A serious, sharply mounted drama that gets more engrossing as it moves along.
* This filmography is not intended to be a comprehensive list of this artist’s work. Instead it reflects the films this person has been involved with that have been reviewed on this site.
Walter Chaw revisits Oliver Stone's 1981 horror film "The Hand" and explores the director's fascination with nightmares and the uncanny.
A report on day two of Ebertfest with recaps and videos of Q&As after "Grandma," "Northfork" and "The Third Man."
A film-by-film preview of Ebertfest 2016, which runs from April 13 - 17.
A brief consideration of Michael and Mark Polish's Northfork, which will play Ebertfest 2016.
The latest and greatest on Netflix, VOD, and Blu-ray, including The End of the Tour, Southpaw, Inside Out, The Gift, Army of Darkness, Kwaidan, and more!
Nighthawks at the cinema; Rebecca Parrish on "Radical Grace"; Suicide harder to read than murder; John Carpenter on "Vampires"; "Sicario" not yet a reality.
A holiday gift guide compiling RogerEbert.com's reviews of Blu-ray/DVD releases and boxed sets and a few more books from 2014.
Picks for the best of the 2013-14 television season, in the form of a Dream Emmy ballot.
The verdict on "Orange Is The New Black: Season 2"; Three masters and their audience; Arthur C. Clarke predicts the Internet; Nathan Rabin on "Blue Steel"; Indie alternatives to "Edge of Tomorrow."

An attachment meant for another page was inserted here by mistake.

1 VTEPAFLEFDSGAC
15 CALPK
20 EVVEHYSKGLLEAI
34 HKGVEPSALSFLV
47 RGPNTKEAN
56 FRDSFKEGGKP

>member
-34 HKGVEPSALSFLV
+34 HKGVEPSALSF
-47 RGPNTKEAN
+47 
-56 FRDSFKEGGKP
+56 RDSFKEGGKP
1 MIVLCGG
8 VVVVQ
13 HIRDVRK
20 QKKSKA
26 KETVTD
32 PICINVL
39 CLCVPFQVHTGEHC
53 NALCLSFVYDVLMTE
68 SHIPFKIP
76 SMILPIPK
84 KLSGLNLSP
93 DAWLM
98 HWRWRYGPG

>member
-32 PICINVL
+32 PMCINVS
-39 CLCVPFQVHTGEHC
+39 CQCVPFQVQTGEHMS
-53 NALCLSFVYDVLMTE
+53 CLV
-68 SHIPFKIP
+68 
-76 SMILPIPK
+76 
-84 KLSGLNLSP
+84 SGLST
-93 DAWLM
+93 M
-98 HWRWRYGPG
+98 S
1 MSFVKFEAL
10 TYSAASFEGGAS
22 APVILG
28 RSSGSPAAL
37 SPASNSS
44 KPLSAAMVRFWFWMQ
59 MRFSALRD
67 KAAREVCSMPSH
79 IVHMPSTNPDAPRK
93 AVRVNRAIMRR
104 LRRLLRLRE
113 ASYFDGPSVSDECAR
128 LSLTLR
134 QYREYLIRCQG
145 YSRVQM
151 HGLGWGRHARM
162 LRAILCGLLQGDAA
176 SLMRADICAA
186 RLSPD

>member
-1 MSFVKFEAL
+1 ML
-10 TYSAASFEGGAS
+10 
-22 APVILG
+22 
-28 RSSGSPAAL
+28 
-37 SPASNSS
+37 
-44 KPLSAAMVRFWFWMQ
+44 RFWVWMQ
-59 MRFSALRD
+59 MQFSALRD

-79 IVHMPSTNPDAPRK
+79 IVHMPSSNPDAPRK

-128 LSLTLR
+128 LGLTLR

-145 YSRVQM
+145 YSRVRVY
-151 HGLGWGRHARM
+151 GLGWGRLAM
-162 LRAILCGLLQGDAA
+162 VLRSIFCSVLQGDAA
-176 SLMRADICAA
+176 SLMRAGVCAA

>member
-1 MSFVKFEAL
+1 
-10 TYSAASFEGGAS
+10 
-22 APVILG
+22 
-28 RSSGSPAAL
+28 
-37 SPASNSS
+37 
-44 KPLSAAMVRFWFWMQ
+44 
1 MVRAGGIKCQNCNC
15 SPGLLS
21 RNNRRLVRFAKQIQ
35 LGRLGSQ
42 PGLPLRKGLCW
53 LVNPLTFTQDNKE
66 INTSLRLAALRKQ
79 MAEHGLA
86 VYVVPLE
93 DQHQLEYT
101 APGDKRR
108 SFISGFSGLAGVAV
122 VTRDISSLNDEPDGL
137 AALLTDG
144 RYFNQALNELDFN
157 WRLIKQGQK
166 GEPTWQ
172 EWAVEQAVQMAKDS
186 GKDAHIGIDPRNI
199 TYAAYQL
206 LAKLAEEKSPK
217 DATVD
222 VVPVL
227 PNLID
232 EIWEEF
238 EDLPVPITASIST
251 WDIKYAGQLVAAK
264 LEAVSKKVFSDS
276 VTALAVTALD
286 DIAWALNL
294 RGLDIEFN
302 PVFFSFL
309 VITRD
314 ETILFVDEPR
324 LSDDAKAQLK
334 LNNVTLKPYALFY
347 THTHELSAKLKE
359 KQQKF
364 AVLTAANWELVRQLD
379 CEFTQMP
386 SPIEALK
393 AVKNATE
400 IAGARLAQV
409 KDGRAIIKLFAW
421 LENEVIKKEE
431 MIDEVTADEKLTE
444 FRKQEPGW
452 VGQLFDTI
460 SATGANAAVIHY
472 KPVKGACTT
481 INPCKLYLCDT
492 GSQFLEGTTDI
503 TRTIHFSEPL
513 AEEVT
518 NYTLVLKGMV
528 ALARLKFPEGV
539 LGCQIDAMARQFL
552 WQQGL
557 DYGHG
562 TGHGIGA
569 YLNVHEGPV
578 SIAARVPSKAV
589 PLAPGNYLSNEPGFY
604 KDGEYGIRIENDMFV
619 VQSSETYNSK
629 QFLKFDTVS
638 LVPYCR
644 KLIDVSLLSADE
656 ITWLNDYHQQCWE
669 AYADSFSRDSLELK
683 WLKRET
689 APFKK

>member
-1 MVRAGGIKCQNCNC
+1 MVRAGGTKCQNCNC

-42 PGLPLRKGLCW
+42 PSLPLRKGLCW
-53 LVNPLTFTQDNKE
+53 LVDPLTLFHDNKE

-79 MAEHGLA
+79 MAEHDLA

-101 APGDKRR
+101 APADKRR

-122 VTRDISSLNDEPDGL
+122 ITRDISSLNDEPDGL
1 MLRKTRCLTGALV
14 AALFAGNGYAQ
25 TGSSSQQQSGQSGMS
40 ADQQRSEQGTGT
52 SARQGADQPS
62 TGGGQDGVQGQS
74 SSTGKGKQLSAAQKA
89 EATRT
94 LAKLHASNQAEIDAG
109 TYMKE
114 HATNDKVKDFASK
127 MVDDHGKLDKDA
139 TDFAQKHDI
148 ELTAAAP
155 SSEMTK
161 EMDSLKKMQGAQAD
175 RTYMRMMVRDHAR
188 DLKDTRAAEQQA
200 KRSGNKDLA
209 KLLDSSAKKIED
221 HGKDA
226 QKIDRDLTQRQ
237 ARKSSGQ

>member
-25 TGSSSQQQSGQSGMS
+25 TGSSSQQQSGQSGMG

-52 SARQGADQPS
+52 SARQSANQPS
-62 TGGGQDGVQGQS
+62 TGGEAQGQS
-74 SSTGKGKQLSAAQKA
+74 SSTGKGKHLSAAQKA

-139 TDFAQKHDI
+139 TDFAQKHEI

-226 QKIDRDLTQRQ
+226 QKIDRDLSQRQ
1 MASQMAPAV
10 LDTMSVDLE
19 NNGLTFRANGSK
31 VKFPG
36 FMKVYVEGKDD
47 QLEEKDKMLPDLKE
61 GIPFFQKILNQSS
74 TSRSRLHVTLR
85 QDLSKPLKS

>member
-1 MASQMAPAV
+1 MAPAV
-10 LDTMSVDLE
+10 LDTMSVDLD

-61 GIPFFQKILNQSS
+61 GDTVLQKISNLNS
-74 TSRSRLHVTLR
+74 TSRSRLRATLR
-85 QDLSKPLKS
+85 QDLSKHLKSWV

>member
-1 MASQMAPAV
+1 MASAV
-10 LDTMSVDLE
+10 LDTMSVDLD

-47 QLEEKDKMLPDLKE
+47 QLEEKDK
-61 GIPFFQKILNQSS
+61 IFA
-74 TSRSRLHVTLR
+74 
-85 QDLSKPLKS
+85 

Marie writes: The West Coast is currently experiencing a heat wave and I have no air conditioning. That said, and despite it currently being 80F inside my apartment, at least the humidity is low. Although not so low, that I don't have a fan on my desk and big glass of ice tea at the ready. My apartment thankfully faces East and thus enjoys the shade after the sun has crossed the mid-point overhead. And albeit perverse in its irony, it's because it has been so hot lately that I've been in the mood to watch the following film again and which I highly recommend to anyone with taste and a discerning eye.
I'm fairly certain most Martin Scorsese fans prefer his Robert DeNiro period to the current one with Leonardo DiCaprio. The later entries may include the film that won him the Academy Award for Best Picture ("The Departed") and they've surely displayed signs of greatness, but I don't think any of them can be discussed as pinnacle achievements like his earlier ones.
Marie writes: you've all heard of Banksy. But do you know about JR...?(click to enlarge image)
The Grand Poobah writes: Here's a behind the scenes lookinside our control room! This is where the magic happens.